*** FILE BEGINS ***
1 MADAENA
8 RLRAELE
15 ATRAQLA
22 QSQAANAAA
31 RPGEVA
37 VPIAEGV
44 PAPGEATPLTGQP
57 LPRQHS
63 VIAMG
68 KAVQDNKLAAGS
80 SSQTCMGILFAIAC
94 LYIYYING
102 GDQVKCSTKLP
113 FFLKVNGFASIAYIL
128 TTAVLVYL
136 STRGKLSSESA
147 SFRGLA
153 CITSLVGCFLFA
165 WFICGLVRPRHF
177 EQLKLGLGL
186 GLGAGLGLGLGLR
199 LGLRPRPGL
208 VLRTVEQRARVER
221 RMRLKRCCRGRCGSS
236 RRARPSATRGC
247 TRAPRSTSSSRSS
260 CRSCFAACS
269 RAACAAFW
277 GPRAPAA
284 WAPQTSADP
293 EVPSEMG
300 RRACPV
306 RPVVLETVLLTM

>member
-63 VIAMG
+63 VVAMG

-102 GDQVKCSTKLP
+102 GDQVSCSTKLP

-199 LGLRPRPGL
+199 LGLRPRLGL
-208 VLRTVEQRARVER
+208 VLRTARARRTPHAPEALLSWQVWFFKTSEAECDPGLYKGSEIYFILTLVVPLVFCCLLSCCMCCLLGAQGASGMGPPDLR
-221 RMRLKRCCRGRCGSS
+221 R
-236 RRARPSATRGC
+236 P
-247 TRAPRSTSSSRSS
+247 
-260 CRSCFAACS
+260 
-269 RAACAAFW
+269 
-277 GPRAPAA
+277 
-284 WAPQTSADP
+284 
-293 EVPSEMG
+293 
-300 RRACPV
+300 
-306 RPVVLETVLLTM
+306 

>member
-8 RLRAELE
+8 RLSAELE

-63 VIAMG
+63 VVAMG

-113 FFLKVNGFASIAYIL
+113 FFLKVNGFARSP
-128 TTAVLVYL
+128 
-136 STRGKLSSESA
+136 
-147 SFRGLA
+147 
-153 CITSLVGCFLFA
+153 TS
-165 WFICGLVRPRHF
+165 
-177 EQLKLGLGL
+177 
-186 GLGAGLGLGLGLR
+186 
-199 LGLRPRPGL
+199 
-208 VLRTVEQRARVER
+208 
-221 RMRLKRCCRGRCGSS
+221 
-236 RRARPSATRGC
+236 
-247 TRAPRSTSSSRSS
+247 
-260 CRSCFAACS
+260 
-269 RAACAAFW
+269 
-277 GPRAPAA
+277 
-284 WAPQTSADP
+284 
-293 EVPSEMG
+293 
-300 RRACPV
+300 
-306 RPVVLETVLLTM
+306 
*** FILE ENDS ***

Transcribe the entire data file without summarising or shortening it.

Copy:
1 MADAENA
8 RLRAELE
15 ATRAQLA
22 QSQAANAAA
31 RPGEVA
37 VPIAEGV
44 PAPGEATPLTGQP
57 LPRQHS
63 VIAMG
68 KAVQDNKLAAGS
80 SSQTCMGILFAIAC
94 LYIYYING
102 GDQVKCSTKLP
113 FFLKVNGFASIAYIL
128 TTAVLVYL
136 STRGKLSSESA
147 SFRGLA
153 CITSLVGCFLFA
165 WFICGLVRPRHF
177 EQLKLGLGL
186 GLGAGLGLGLGLR
199 LGLRPRPGL
208 VLRTVEQRARVER
221 RMRLKRCCRGRCGSS
236 RRARPSATRGC
247 TRAPRSTSSSRSS
260 CRSCFAACS
269 RAACAAFW
277 GPRAPAA
284 WAPQTSADP
293 EVPSEMG
300 RRACPV
306 RPVVLETVLLTM

>member
-63 VIAMG
+63 VVAMG

-102 GDQVKCSTKLP
+102 GDQVSCSTKLP

-199 LGLRPRPGL
+199 LGLRPRLGL
-208 VLRTVEQRARVER
+208 VLRTARARRTPHAPEALLSWQVWFFKTSEAECDPGLYKGSEIYFILTLVVPLVFCCLLSCCMCCLLGAQGASGMGPPDLR
-221 RMRLKRCCRGRCGSS
+221 R
-236 RRARPSATRGC
+236 P
-247 TRAPRSTSSSRSS
+247 
-260 CRSCFAACS
+260 
-269 RAACAAFW
+269 
-277 GPRAPAA
+277 
-284 WAPQTSADP
+284 
-293 EVPSEMG
+293 
-300 RRACPV
+300 
-306 RPVVLETVLLTM
+306 

>member
-8 RLRAELE
+8 RLSAELE

-63 VIAMG
+63 VVAMG

-113 FFLKVNGFASIAYIL
+113 FFLKVNGFARSP
-128 TTAVLVYL
+128 
-136 STRGKLSSESA
+136 
-147 SFRGLA
+147 
-153 CITSLVGCFLFA
+153 TS
-165 WFICGLVRPRHF
+165 
-177 EQLKLGLGL
+177 
-186 GLGAGLGLGLGLR
+186 
-199 LGLRPRPGL
+199 
-208 VLRTVEQRARVER
+208 
-221 RMRLKRCCRGRCGSS
+221 
-236 RRARPSATRGC
+236 
-247 TRAPRSTSSSRSS
+247 
-260 CRSCFAACS
+260 
-269 RAACAAFW
+269 
-277 GPRAPAA
+277 
-284 WAPQTSADP
+284 
-293 EVPSEMG
+293 
-300 RRACPV
+300 
-306 RPVVLETVLLTM
+306 